Severe intestinal symptoms
The incubation period of cholera is short, from a few hours to five days.
Most people infected with Vibrio cholerae show few or no symptoms, although the bacillus can be found in their stool for one to two weeks. In case of illness, 80 to 90% of episodes are mild or moderately severe and it is then difficult to distinguish them clinically from other types of acute diarrhoea.
Less than 20% of patients develop all the typical symptoms of cholera, with symptoms of moderate to severe dehydration: violent diarrhea profuse with “rice water”, vomiting, without fever.
In the absence of treatment, death occurs in 1 to 3 days, by cardiovascular collapse in 25 to 50% of cases. Mortality is higher in children, the elderly and vulnerable individuals.
The diagnosis of cholera is clinical and biological. It is based on the detection of V. cholerae serogroup O1 or O139 producing cholera toxin in the stools of a patient. In the event of suspected isolation of a strain of cholera vibrio, immediate contact should be made with the National Reference Center for vibrios and cholera for typing and confirmation of the diagnosis: https://www.pasteur.fr/fr/ public-health/cnr/the-cnr/vibrions-cholera
A treatment based on rehydration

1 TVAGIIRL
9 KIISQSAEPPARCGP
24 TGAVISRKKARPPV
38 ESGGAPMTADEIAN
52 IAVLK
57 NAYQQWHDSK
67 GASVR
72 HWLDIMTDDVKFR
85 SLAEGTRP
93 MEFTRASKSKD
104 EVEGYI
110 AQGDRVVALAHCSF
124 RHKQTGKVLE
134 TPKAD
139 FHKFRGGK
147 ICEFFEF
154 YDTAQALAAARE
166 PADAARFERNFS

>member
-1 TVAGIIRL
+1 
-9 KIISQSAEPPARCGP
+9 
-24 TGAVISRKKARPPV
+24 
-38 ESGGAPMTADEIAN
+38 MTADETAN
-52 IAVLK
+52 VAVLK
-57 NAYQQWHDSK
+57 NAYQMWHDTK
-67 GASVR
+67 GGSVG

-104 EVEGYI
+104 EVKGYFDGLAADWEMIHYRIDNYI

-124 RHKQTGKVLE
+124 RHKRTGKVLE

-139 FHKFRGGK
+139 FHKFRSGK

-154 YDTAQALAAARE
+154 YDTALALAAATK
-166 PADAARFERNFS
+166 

The treatment of cholera essentially consists of compensating for the digestive losses of water and electrolytes. Depending on the degree of dehydration, rehydration takes place orally or intravenously. An improvement in the subject’s condition is visible quickly (in a few hours) and healing occurs in a few days. There are no sequels. Antibiotic therapy can be useful in certain severe cases, but multi-resistant strains may appear.
An endemic circulation in South Asia
Cholera is regularly the subject of epidemics in developing countries where it evolves according to the country on an endemic and/or epidemic mode .
The world has been experiencing the seventh cholera pandemic since 1961, caused by Vibrio cholerae serogroup O1 .
Cholera has been endemic in the Indian subcontinent for several centuries. Cholera spread from 1817 to all of Asia, the Middle East and part of Africa, during the first cholera pandemic. Subsequent pandemics also developed from Asia and were facilitated by improved transportation. The seventh pandemic started in Indonesia in 1961, affected Asia in 1962, the Middle East and part of Europe in 1965, Africa in 1970, and South America in 1991.
On the n the island of Hispaniola an epidemic has been ongoing since the emergence of V. cholerae serogroup O1 in 2010 in Haiti.
Today, Africa and Asia are the two areas most affected by cholera. The disease is spreading there. The outbreak declared in Yemen since 2016 is the largest ever documented.
In 1992, a strain of Vibrio cholerae belonging to the new serogroup O139 appeared in India and Bangladesh. Since then, it has caused epidemics in several Asian countries and could one day be the cause of an eighth pandemic. Cholera is the first disease to have been the subject of international notification (since 1892).